The last couple of Monday night Zoom calls, I have been working along on a 1:48 water tower kit from Built-Rite Models that I picked up at the 2016 National Narrow Gauge Convention in Augusta, Maine. I put the kit in a bin and lost track of it until that pile until recently. Since I am always looking for things to do at the bench during calls, I opened it up and started in.
The kit consists of a four part laser cut frame for the round tank shape, a whole bunch of strip wood, some thread and a couple of castings. There is a clear and well illustrated instruction booklet to help you along. A well designed kit that gives you the pleasure of board-by-board scratchbuilding without the challenge of assembling the materials and figuring out the methods yourself.
The process of applying boards (previously stained) one by one is something I find restful. It also helps that the results are, like hand laid track, impressive looking disproportional to the actual skill required.
Here is the tank with the side boards on, perched on my sander so I can even up the ends of the boards. Sanding or trimming overlength boards almost always results in a better finish that trying to line up the ends. (Church-Key Brewing Holy Smoke Scotch ale in the background…)
I got as far as applying the top boards which are obviously going to require more than a little sanding to get them to length. I am looking forward to carrying on with this kit. I am probably going to need an On30 layout to give me a place to put these various structures that don’t fit Comstock Road. This is the meandering comes in.
I found the previously mentioned Campbell profile shingle kit after a gratifyingly short amount of hunting. Multiple winnowing passes of the supply stash over the years has reduced the height of the pile more than I thought. Apparently some of that pile is psychological. 🙂
In this case, over the years is almost an understatement. I purchased this shingle kit sometime in my teens which makes it on the order of 40 years ago. I am conflicted about how to feel about finally finding a use for it. It is not like I have never constructed a structure in the last four decades but never one in HO that required a shingle roof. Let this be a caution against purchasing materials on vague contingency. Or an exhortation to get out this sort of thing and create a use for it. Take your pick.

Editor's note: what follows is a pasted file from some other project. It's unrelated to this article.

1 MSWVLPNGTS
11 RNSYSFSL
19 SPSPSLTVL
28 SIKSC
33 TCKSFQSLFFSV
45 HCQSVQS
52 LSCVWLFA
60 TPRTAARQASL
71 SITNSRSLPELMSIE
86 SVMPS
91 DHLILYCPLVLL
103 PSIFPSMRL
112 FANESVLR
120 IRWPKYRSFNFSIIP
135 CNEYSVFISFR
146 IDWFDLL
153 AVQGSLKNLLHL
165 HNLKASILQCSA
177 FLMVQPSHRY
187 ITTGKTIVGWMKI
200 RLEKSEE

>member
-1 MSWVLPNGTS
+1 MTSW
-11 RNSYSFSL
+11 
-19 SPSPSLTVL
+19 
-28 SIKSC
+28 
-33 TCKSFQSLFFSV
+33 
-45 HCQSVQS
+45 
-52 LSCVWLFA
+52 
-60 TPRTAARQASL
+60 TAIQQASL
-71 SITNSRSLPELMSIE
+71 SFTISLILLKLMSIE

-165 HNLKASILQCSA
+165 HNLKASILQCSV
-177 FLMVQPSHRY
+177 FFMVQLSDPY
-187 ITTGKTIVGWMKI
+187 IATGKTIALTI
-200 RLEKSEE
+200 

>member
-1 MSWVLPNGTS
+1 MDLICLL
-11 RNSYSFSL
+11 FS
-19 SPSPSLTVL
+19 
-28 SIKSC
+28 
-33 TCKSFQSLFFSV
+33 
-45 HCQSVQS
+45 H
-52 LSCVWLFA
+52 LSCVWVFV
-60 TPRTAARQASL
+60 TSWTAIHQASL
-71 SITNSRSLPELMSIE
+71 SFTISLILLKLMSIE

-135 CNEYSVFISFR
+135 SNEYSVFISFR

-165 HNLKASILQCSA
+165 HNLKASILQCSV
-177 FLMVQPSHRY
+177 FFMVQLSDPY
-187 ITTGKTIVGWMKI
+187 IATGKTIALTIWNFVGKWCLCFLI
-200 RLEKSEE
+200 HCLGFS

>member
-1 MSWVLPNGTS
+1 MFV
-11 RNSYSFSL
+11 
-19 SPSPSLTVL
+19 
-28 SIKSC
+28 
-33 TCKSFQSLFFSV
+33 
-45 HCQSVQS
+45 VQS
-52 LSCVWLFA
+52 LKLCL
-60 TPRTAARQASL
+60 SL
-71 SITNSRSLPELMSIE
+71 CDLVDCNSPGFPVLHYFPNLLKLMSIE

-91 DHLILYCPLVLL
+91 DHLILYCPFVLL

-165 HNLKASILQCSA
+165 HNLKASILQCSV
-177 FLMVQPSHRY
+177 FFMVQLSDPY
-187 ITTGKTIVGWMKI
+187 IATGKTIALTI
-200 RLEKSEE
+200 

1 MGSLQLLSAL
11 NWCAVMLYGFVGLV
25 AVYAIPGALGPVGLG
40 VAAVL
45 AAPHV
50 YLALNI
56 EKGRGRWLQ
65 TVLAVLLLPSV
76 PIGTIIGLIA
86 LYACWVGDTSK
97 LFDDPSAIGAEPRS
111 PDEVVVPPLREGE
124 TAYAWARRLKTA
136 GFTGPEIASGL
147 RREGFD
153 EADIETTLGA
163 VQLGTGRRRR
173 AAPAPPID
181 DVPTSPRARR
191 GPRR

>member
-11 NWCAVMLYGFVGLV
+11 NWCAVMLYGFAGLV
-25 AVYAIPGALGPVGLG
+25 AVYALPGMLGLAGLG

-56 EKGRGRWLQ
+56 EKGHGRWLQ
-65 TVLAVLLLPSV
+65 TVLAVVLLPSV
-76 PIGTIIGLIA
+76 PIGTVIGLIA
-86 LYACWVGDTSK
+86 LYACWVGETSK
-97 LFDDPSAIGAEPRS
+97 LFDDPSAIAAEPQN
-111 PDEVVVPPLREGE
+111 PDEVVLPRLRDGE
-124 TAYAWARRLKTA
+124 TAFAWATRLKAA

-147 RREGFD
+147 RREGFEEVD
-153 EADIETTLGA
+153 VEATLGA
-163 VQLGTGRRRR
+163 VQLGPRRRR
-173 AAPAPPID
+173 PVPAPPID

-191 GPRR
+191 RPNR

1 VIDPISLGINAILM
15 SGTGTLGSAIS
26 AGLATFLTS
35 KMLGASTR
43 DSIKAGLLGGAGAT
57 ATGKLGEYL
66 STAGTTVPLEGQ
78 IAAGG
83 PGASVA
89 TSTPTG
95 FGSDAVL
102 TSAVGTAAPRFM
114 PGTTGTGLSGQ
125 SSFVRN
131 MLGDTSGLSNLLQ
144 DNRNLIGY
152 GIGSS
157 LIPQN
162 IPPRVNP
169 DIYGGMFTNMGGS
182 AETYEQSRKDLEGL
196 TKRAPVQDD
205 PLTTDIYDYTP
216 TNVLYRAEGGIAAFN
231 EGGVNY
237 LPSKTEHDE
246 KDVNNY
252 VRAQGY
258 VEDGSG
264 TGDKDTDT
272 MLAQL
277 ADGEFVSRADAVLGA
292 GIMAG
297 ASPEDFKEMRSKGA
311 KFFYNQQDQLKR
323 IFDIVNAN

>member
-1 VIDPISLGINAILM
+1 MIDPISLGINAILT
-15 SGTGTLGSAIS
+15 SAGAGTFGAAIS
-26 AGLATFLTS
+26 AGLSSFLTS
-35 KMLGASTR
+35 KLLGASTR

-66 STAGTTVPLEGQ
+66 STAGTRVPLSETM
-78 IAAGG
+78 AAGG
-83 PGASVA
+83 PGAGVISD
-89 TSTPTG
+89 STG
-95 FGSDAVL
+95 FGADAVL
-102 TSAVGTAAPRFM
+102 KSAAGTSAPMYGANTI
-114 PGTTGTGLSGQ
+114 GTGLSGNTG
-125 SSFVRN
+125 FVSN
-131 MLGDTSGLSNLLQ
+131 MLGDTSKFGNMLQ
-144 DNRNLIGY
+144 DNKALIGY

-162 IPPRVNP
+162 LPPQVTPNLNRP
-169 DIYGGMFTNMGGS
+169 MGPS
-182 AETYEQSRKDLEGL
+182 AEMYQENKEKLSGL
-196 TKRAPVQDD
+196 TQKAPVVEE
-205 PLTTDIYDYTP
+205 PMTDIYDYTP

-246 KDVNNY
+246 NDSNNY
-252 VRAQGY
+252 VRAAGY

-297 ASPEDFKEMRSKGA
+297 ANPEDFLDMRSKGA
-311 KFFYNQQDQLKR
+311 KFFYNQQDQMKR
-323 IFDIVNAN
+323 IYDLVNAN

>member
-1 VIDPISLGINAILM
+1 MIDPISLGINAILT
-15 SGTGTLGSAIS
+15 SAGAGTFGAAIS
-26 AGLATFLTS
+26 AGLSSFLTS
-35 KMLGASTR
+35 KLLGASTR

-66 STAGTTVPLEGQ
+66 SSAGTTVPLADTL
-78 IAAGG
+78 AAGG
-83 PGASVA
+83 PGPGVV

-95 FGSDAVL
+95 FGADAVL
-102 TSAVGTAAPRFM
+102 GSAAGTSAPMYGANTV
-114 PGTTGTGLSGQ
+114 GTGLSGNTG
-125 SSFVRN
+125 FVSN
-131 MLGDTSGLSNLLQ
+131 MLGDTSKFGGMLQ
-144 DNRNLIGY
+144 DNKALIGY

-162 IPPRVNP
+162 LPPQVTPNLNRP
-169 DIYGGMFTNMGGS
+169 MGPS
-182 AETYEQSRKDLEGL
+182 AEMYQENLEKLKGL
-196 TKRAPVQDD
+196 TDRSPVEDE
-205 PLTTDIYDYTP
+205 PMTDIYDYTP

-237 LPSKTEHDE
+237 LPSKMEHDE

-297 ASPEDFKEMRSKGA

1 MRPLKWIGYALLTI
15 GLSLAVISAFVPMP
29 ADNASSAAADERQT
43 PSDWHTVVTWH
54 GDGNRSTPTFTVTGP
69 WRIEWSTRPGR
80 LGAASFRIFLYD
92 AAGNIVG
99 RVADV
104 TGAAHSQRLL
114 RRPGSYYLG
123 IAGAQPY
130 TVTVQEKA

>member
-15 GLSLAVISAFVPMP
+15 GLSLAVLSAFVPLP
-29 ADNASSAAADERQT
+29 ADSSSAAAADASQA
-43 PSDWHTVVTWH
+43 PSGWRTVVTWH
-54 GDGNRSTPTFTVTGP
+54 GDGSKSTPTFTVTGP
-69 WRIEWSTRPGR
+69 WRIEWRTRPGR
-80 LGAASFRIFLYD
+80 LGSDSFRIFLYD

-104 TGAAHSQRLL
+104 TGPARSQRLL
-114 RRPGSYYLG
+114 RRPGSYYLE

On the actual usage, the decades have caused some disarray in the reel and, I presume, some curling and taking a set. The adhesive on the back is still viable but, being a belt and suspenders sort of guy, I used double sided tape to attach it with judicious adhesive activation via water and small brush as required.
Side trimming still in progress but the result is satisfactory but does suggest some general weathering will be required to get things to blend.
We now have a series of virtual gatherings scheduled and seven of us gathered on Zoom to catch up, model, have a drink and generally socialize. I think we successfully managed to combine mutual support and encouragement. Having a scheduled time designated for this helps give one the emotional permission to take a break.
Prior to the actual video call, I did some tidying up around the shop. I have two workbenches and neither one is suited to current needs. Unburying them is a necessary first step to moving them out/on and clearing space for the replacement.
During the call, I worked on my Waterfront Willy’s kit. By end of the night, I had the sub=roofs on, the dormers on, and the walkway planking stained and stuck on. I even remembered to install the laser cut rafter ends before glueing the roof down. It was a near thing, though.
I have some ancient Campbell shingles somewhere in the stash. I need to find them or make some substitutes. This being the only HO scale structure I am likely to build in the near future, it would be great to use the pre-made ones up.
One of the modelling challenges I ponder regularly is the logistics of taking modelling output (hypothetical though that output might be) to distant events especially those involving plane travel. I can’t see putting any non-trivial structure or diorama in a checked bag which means you are wanting something that qualifies as carry-on.